Forty-nine Manual students recognized as National Merit Semifinalists

Forty-nine Manual students recognized as National Merit Semifinalists

Olivia Dawson

Forty-seven of Manual’s 49 National Merit Semifinalists pose with the school counselors and Principal Jerry Mayes for a group picture. Photo by Peter Champelli

The National Merit Corporation designated 49 Manual students as National Merit Semifinalists based on their Preliminary Scholastic Assessment Test (PSAT) results from last year.

More than 1.5 million students from 22,000 high schools across the nation entered the program by taking the PSAT or SAT, with 16,000 students qualifying as semifinalists.

“Forty nine is not an unusually high number but it is the highest number in recent years,” Manual Counselor Amy Medley said. “Kentucky had 68 schools participate, resulting in 223 semi-finalists total,  and 49 (or 21% of the state’s total semi-finalists) of those students were from Manual.”

To be eligible for National Merit Semifinalist status, students must have a Selection Index of 210 or higher on the PSAT or an equivalent score on the SAT. Semifinalists will then apply separately for a chance to awarded National Merit Finalist status.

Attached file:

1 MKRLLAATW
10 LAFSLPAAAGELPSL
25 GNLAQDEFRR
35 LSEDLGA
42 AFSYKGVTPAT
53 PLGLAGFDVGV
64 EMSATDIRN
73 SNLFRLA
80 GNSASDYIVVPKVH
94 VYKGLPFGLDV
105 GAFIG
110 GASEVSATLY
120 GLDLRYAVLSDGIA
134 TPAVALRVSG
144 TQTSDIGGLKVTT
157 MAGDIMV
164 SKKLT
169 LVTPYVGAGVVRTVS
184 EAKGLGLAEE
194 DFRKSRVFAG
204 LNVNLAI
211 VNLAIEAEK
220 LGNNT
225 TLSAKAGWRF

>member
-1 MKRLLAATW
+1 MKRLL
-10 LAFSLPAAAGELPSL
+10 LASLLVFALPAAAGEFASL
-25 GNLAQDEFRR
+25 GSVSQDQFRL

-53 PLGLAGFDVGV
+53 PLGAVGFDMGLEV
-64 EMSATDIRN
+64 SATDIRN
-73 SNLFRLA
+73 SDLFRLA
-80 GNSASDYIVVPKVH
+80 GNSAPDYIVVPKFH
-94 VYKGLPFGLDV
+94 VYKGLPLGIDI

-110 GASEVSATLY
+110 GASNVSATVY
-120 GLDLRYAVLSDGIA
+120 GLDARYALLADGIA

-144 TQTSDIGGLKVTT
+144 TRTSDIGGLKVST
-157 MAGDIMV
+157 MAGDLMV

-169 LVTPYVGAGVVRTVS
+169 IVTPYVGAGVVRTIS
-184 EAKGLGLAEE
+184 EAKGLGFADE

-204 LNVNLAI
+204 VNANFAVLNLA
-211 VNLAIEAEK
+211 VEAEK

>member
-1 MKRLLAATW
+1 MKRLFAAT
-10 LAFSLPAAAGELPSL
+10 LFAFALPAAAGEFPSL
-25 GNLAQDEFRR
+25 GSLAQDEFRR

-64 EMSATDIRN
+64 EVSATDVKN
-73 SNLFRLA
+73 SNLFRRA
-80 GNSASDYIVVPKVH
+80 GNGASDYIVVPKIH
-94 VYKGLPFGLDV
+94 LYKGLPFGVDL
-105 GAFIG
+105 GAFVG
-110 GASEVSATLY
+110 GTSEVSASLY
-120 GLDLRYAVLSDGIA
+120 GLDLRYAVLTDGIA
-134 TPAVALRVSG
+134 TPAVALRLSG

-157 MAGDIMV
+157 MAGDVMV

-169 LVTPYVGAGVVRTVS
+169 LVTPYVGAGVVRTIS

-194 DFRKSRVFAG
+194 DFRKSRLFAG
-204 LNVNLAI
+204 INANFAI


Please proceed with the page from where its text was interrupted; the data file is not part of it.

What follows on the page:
National Merit Semifinalists can receive a substantial amount of money toward college, ranging from smaller scholarships to full tuition at less competitive schools.

“Students may qualify for National Merit $2,500 scholarships, corporate-sponsored merit scholarship awards, and college-sponsored merit scholarship awards,” Medley said.

Weijing Huang (12, MST) earned a borderline score on the PSAT and was “mostly relieved and very excited” by seeing her results. She found studying with her dad at home more helpful than attending tutoring classes.

“I would tell [students] that every point matters and studying and practice really do help,” Huang said.

Emily Hu (12, HSU) explained that students don’t have to stick with only PSAT study aids. “Certain books that I used for the SAT were also very applicable for the PSAT,” she said. “For example, Erica Meltzer wrote this fantastic books called The Ultimate Guide to SAT Grammar that I used for the SAT but was also wonderful for the PSAT.”

Hu made suggestions for students taking the PSAT this year. “If there are glaring weaknesses that you feel concerned about, do practice until you feel confident, and don’t be afraid to ask for help from your teachers or peers,” she said. “The best thing about Manual is that everyone is supportive and has a vested interest in seeing you succeed.”